Wooden judge hammer with sound block on the black mirror background - Legality of cannabis, legal and illegal cannabis on the world

You’d have to have been living under a rock to have missed it: CBD is one of the most popular supplements on the market today. Recent survey data has indicated that 1 in 7 Americans have actually tried CBD, a number that is sure to rise in the next few months. CBD’s popularity is based on countless anecdotal stories and some scientific evidence, which shows that CBD can help people cope with a variety of physical or emotional problems.

However, a great deal of confusion remains around CBD. This is mostly because it is produced from the cannabis plant, which is the same plant that produces marijuana. As a result, many people have wondered whether or not CBD is legal. The answer is yes, but there are some important qualifications to that.

Yes, CBD Is Legal at The Federal Level

CBD was formally legalized with the passage of the 2018 Farm Bill. That legislation, which was an omnibus agriculture bill, formally removed CBD from the list of banned Schedule One drugs. This means that CBD can be manufactured, purchased, sold, and consumed. It also means that it can be transported across state lines.

However, that is not to say that there is a free-for-all, and any type of CBD can be bought and sold anywhere, anytime, at any place. Two broad guidelines remain in effect:

  • CBD must contain no more than .3% THC or tetrahydrocannabinol. THC is the specific cannabinoid in marijuana that is responsible for intoxication. The .3% level is well below the amount of THC necessary to intoxicate anyone. This ensures that CBD will not result in any sort of intoxication.
  • All other applicable state and federal laws must be adhered to, and the FDA and states retain the ability to regulate the market as they see fit.

However, while CBD can be bought and sold, food and drink supplements remain illegal in the eyes of the FDA. However, this ban is unenforced, mainly at the federal level.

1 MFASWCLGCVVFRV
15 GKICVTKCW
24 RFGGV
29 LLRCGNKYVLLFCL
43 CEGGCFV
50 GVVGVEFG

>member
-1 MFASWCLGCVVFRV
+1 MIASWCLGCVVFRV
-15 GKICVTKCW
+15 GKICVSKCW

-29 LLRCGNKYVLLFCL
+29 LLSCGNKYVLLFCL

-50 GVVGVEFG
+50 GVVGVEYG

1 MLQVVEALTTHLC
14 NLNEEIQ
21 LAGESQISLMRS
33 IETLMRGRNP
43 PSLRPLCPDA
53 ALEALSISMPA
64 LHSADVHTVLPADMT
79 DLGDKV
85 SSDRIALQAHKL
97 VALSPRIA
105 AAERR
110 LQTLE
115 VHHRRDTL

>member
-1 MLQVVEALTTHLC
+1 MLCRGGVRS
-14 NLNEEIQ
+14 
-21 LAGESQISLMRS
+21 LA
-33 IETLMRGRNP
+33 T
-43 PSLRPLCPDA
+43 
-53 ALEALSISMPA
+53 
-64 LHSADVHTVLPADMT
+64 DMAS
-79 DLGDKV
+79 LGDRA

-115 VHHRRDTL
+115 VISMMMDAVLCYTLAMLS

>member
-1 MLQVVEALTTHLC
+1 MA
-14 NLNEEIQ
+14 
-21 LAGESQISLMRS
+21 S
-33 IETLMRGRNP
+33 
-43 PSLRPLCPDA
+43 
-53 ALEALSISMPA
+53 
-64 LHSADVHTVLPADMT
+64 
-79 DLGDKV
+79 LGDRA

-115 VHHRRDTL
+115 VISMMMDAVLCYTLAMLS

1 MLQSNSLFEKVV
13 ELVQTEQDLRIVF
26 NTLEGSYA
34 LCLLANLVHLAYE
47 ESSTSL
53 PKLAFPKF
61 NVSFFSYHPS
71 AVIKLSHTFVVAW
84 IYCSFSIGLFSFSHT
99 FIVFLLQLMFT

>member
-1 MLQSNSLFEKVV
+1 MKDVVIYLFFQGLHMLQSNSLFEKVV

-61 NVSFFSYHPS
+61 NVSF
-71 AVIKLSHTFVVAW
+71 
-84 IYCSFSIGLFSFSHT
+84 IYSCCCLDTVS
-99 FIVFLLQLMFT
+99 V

CBD Is Legal in Most States, But Laws Vary

As noted above, states retain the ability to regulate the manufacturing, processing, sale, and consumption of CBD. Indeed, many states have proposed individual regulating schemes for how hemp can be grown, processed into CBD, and sold. Future regulations are also likely, as numerous studies have shown that far too many CBD vendors engage in deceptive labeling, advertising that their CBD products contain certain ingredients when they do not. As a result, some states have begun to propose legislation that requires that CBD be tested and display those testing results.

CBD is fully legal in 47 states. Idaho, South Dakota, and Nebraska have some degree of confusion about the legality of CBD in their states. However, given the rapidly evolving nature of the CBD world, it is highly possible that CBD use may be fully legalized in these states in the very near future.

States have also approached CBD from a variety of perspectives. Most states have some sort of licensure system when it comes to their growth and processing. However, other states have started to address other challenges within the CBD world.

In Tennessee, two legislators have introduced legislation to increase the amount of marijuana that would need to be detectable in someone’s system for them to fail a drug test. This is because CBD use can cause someone to fail a drug test, even if that person was not intoxicated.

Additional regulation deals with further issues related to processing, licensure, and manufacturing. For example, in Florida, the state recently passed legislation that allowed for the CBD to be regulated by the state. Specifically, Florida’s bill creates a hemp program within the state’s Departments of Agriculture and Consumer Services. The program will promote and regulate all aspects related to the state’s hemp industry, and requires that anyone looking to grow or sell hemp products register with the state.

Marketing CBD Can Be Dicey

As a result of the 2018 Farm Bill, an entire CBD industry seems to have sprouted up overnight. Many websites and brick and mortar stores have been making broad, sweeping claims about CBD’s unparalleled ability to cure cancer and medically proven ability to remove pain.

However, there’s a serious problem with those claims: They aren’t completely agreed to by medical science, and using CBD to make medical claims is completely contrary to current FDA guidance.

The U.S. Food & Drug Administration has come down hard on CBD firms that make unsubstantiated medical claims about CBD. While CBD vendors can note that some studies have found CBD to be beneficial, they cannot make any definitive medical claims, as per an FDA update from November 2019. At the time, the FDA declined to recognize CBD as safe to use.

As a result, they have reached out to vendors or CBD vendors who have marketed CBD by making any unrecognized medical claims, issuing cease and desist letters, and threatening legal action.

To be sure, CBD can be marketed. However, it has to be done in a way that avoids making any unrecognized medical claims.

The CBD industry is a brand new one; barely more than a year and a half old and already generating billions upon billions of dollars. While legal questions remain and the industry and laws related to it will likely continue to change, you can rest assured that general CBD use is legal at the federal level and legal in the vast majority of states.

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